The labels we do have are meaningless, for instance, the term “noncomedogenic” which you see on lotions only means that the product contains no turpentine.
It’s not the meek who will inherit the Earth. It’s the cockroaches. One day aliens might land here, but they’ll never find any signs of “intelligent” life.
@Legalize: They’re getting rid of the internet?
“Innocent until proven guilty” was not supposed to apply to chemicals.
The Moar You Know
America is rapidly turning into the equivalent of an experimental Russian aircraft.
Minus the parachute.
Unless they were smart enough to get a $75 million cap on damages!
once more with feeling: the dinos had a good run too – 100 million years of growth & evolution. We have been here about 100 mil ourselves.
Melamine is good for you.
@frankdawg: We wish we’ve been around for 100 million years. You’re a little off on your estimate. Humans, depending on how far back you want to go on our tree, are 2+ million years. If you want to include some of our more distant ancestors, you might get that number up to 4 million.
I am of the mind that all of this crap spewing out over the last 40+ years is reaching an event horizon of its own. I also happen to think this convergence will be a good thing. There are only so many times you can get hit in the face with a pipe before you begin to ask why you are being hit in the face with a pipe, even for the dullest amongst us.
I’ll bite. Kristof’s fundamental point that we should be wary of new and untested substances is a good one, however, we also need to find a balance between safety and innovation.
Many commercial chemicals pass acute safety tests, and many also pass chronic safety tests, but it is impractical to run 20 year clinical trials to see whether a new compound causes cancer. If this were required, innovation in the industrial chemical industries would slow or cease (I used to work in
Additionally, it is actually quite hard to determine whether a particular substance caused adverse health effects if they only show up a long time after exposure, so I’m not sure how one can fairly determine whether a company is liable.
Don’t get me wrong, there need to be more safeguards. However, I think the idea that we can make ourselves perfectly safe from potential adverse reactions to environmental chemicals while still enjoying the new products that they enable is wrongheaded.
Maybe FINALLY some of the power-elite are figuring out that pollution could affect THEM as well as the little people. Imagine that ! ! !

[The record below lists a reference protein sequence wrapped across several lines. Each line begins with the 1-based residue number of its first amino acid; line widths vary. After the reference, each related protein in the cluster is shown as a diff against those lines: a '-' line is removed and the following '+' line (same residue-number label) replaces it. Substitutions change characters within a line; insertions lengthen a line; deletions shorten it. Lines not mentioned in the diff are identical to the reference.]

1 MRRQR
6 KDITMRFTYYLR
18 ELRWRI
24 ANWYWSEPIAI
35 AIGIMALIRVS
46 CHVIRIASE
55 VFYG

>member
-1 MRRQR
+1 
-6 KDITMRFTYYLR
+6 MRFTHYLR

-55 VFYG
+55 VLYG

Oooo, they say, better do something about it before it gets to ME!
best hoocoodanode moment however goes to at the time mtv vj, comedian and english media whore, now imported pop culture persona russell brand, who was fired from mtv uk for showing up on 9/12/01 dressed as osama bin laden.
poor taste, but spot on hoocoodanode
This. And it’s becoming more obvious by the day.
Man we’re having a shitty couple of weeks.
This point, at least in re cancer, is why I’ve always detested all the pink ribbon shit and all the “walking for the cure” and etc… We’d do more for people’s lives and health if we cleaned up the god damned superfund sites, and refused to let companies dump toxins in poor neighborhoods, or force workers to use harsh chemicals to clean the toilets than we will throwing money at research and cures for cancer once its started. And I say that even though I am related to some hard core geneticists who argue strongly that its pretty much all in the genes whether you get cancer or not. We’re poisoning ourselves every day with the stuff we are letting into our air and water and we have known it for ever, but we have allowed ourselves to be lulled into a false sense of compancency about government and corporations. When everyone was freaking out, after 9/11, about the prospect of terr’ists and muslims attacking our chemical plants the papers were reminding us not to eat local blue fish because of mercury contamination, and trout because of PCBs. Why were the companies that pumped that shit into our water not considered terrorists?
@aimai: because, as you know, environmental degredation is for the little people, just like warfare. money will most assuredly buy one’s way out of that problem. their offspring will just have to build the walls a little higher, or let the poor folks drown, oh wait, we did that already, hmmmm.
What about the two headed multi-limbed children? Won’t that spur productivity?
Don’t forget to slather on the sunblock!
1. That 100+my run is only for the non-avian dinosaurs, of course; the avian branch is still going strong. Humans don’t look like breaking 5 my, let alone 170 my or so.
2. What aimai said. Chemical/pharma houses some time ago found that it was far more cost-effective to run their 30-year long-term exposure studies in the real world using real populations. A good bit of the time they don’t get tagged at all, and even if they do (Bhopal, Love Canal, etc. etc.), it’s just part of the cost of doing business and that can get passed along to the consumers in the end anyway. The Golden Rule in action. “Whoever has the Gold makes the Rules.”
Not so slow.
I’ve watched the chaos and insanity pile up since the election of the senile sociopath Ronald “The Cruel Man with the Kindly Smile” Reagan in 1980 (his most famous public statement:4 months before the Kent State massacre he proclaimed about anti-war student demonstrators, “If it takes a blood bath, let’s get it over with”)… And the destruction and degradation has accelerated steadily and exponentially over the last 30 years.
Boy, an exponential curve is really something. Starts off slow, but by the time it gets going…man, it really gets going.
At this rate, I expect a Secretary of Torture on the cabinet by 2014, cops and security guards issued handheld microwave pain rays with which to torture innocent bystanders to death by 2016, and instantaneous revocation of citizenship for anyone who fails a random biometric ID scan by 2020.
Kristof’s being charitable to industry re: BPA; the science is dreadfully “complex” because this administration, like the last one, lets industry whisper sweet nothings into its wallet.